Reshuffling the deck as prices raise the stakes

Author Konstantin Rozhnov

Oil and gas company merger and acquisition (M&A) activity will gather pace in the coming months, with US shale assets among the most tempting targets, as expectations of a more prolonged period of lower oil prices, and recent falls in company shares, narrow the valuation gap between potential sellers and buyers.

Oil and gas company merger and acquisition (M&A) activity will gather pace in the coming months, with US shale assets among the most tempting targets, as expectations of a more prolonged period of lower oil prices, and recent falls in company shares, narrow the valuation gap between potential sellers and buyers.

“Motivated sellers include those entities that are running out of financial capacity as prices stay low, hedges unwind and debt comes up for refinancing,” financial services firm Ernst and Young’s global oil and gas transactions leader, Andy Brogan, said. “Expect the population of these to grow as the year continues.”

US benchmark WTI will probably be in the $50-55/bl range by the middle of next year, according to Australian bank Macquarie Capital global oil and gas strategist Vikas Dwivedi. “The big guys at the very high end of the market cap...  will not be [at] any real risk, but it will hit a much bigger group of companies if it continues,” he said.

From smaller independents to the majors, companies have had little choice this year but to focus on adjusting to life in the lower oil price environment through cutting costs, deferring future projects and reducing exploration activity.

But many — from UK independent Premier Oil to BP and Shell — are also eyeing potential acquisition opportunities, while contemplating further non-core asset disposals. Danish firm Maersk Oil says growing reserves and production through acquisitions could be a better option in the current environment than spending on exploration.

In the oil field services business — where the lower oil price impact hits faster and harder than in the exploration and production (EP) sector — Schlumberger, the leading company, last week moved to acquire rival Cameron for $14.8bn.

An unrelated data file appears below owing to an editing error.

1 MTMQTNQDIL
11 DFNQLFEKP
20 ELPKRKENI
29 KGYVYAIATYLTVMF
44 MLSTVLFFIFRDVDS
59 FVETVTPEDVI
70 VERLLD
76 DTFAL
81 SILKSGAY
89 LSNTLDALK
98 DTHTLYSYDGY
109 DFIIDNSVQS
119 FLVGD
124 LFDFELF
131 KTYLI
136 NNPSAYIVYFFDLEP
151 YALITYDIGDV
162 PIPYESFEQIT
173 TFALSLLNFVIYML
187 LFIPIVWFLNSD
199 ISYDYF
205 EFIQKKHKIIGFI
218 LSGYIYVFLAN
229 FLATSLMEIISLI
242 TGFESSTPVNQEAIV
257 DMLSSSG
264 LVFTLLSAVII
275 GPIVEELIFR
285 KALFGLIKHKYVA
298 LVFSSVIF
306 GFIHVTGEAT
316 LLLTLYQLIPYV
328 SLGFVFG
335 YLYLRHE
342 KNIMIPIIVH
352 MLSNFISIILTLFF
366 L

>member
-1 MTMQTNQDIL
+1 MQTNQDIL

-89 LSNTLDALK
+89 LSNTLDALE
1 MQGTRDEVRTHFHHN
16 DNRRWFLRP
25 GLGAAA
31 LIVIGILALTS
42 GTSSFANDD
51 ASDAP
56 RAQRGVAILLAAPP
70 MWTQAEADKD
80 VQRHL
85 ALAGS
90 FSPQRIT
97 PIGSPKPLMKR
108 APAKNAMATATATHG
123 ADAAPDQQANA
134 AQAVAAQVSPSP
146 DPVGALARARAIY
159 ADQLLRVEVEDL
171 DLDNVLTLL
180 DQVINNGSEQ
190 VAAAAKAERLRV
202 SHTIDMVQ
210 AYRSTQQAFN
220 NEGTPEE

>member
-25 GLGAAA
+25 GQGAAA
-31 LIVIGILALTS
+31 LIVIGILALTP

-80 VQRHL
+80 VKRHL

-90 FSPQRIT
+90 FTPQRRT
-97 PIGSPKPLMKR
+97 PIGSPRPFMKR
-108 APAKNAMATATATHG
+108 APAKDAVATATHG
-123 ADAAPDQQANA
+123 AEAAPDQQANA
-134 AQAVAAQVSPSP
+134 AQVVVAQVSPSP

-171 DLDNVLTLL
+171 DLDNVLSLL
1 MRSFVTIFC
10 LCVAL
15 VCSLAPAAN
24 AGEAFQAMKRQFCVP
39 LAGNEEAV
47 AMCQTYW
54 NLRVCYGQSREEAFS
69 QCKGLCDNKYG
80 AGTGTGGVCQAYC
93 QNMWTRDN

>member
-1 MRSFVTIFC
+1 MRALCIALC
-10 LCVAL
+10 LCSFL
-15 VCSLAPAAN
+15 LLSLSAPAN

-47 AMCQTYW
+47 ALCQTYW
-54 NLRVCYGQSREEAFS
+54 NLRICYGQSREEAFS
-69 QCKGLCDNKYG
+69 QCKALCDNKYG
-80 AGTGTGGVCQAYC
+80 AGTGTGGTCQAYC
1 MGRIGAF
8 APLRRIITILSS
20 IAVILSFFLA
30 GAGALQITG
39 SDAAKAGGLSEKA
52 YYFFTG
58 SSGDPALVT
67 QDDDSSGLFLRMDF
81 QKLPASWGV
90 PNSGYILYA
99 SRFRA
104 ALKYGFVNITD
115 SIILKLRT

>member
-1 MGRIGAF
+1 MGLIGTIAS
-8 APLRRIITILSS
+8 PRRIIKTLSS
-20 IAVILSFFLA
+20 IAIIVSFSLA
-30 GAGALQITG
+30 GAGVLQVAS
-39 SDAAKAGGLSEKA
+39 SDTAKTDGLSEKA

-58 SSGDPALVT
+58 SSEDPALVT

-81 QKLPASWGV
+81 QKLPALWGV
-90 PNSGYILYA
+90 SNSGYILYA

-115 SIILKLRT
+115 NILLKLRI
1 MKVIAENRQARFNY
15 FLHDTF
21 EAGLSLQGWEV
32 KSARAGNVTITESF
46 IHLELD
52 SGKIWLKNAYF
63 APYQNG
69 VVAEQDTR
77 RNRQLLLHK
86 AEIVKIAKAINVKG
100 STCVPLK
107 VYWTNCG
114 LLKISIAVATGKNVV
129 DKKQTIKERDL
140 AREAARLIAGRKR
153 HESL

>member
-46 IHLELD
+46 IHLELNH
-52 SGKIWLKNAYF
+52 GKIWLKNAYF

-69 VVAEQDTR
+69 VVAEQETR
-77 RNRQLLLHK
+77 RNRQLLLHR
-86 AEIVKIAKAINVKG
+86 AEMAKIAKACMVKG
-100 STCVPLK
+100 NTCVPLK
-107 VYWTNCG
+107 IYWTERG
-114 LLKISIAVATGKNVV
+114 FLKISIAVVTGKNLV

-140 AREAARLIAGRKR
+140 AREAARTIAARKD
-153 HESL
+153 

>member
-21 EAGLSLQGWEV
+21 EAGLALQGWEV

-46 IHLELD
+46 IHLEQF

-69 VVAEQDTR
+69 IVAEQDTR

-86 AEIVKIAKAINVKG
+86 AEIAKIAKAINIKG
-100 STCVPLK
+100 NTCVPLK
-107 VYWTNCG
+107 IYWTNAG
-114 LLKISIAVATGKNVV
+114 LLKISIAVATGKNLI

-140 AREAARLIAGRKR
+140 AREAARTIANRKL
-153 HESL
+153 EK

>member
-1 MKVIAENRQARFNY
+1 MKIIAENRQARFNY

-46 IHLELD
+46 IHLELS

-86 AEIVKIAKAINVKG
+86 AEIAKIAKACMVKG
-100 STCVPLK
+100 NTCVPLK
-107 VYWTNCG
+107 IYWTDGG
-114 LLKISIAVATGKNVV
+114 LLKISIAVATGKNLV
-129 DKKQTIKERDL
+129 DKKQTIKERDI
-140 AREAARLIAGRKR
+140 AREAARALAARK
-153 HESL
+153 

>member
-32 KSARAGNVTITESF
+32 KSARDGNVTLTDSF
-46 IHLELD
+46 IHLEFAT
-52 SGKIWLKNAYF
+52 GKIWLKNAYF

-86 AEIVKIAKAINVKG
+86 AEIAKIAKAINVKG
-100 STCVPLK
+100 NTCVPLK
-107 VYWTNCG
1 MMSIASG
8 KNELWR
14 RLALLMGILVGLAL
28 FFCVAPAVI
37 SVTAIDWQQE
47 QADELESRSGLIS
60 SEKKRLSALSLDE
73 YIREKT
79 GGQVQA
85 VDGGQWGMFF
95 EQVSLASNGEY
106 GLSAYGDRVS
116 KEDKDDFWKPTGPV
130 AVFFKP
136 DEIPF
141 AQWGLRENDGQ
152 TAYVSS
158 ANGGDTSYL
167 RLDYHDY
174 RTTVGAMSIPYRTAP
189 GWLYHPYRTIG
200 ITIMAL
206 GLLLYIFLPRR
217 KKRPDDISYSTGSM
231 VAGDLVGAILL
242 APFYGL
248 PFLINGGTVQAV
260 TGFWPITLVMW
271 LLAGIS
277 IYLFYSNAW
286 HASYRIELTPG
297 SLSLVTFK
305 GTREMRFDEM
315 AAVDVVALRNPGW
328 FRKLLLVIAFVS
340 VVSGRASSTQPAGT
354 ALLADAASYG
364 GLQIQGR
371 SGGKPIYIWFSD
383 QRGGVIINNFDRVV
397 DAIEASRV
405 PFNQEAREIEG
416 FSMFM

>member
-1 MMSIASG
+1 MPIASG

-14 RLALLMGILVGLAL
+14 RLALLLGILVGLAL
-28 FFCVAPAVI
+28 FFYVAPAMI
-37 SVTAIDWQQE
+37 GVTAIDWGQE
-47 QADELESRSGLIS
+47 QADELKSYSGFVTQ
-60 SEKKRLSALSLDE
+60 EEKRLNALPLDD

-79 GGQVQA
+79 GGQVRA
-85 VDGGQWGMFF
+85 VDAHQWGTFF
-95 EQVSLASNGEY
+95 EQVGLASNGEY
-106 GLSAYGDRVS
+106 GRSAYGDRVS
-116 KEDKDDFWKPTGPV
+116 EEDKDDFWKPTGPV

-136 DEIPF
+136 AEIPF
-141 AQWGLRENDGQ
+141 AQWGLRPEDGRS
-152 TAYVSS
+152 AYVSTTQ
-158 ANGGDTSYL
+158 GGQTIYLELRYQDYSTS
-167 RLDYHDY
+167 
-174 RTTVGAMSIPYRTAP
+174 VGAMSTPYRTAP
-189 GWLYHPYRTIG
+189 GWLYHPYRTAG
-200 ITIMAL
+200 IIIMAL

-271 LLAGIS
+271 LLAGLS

And Halliburton, the sector’s second-largest firm sector, last year announced plans to take over third-largest entity Baker Hughes for $34.6bn.

But expectations that Shell’s April decision to buy UK-based BG for £47bn ($72bn) would open the M&A floodgates in the EP sector have failed to materialise — so far. When oil prices halved to around $50/bl at the beginning of this year, compared with the middle of 2014, many firms saw it as a temporary correction.

“Now, I think that  it is settling in that this is not going to be a quick recovery, and accordingly there could be more motivation to do things than there was before,” US energy investment bank Simmons managing director for institutional research Pearce Hammond said.

“Certainly, staying in a lower price environment is going to encourage buyers and sellers to find closure,” ExxonMobil vice-president of investor relations Jeff Woodbury. The company always “keeps alert” to acquisition opportunities, he said.

Most companies point out that they are prioritising value over volume in the current environment, unlike at the turn of the century during the wave of mega-mergers. They mostly have their eyes on specific assets and smaller firms, rather than bigger companies.

“The landscape is quite uncertain in the industry and it will be for some time, and that will throw up all kinds of challenges and opportunities for companies that are well positioned for it,” BP chief executive Bob Dudley said.

M&A activity will accelerate as the year continues, according to Brogan. “Companies have to use it as one means to respond to the way the market is transforming itself,” he said.

For more information, please contact OilBlog@argusmedia.com

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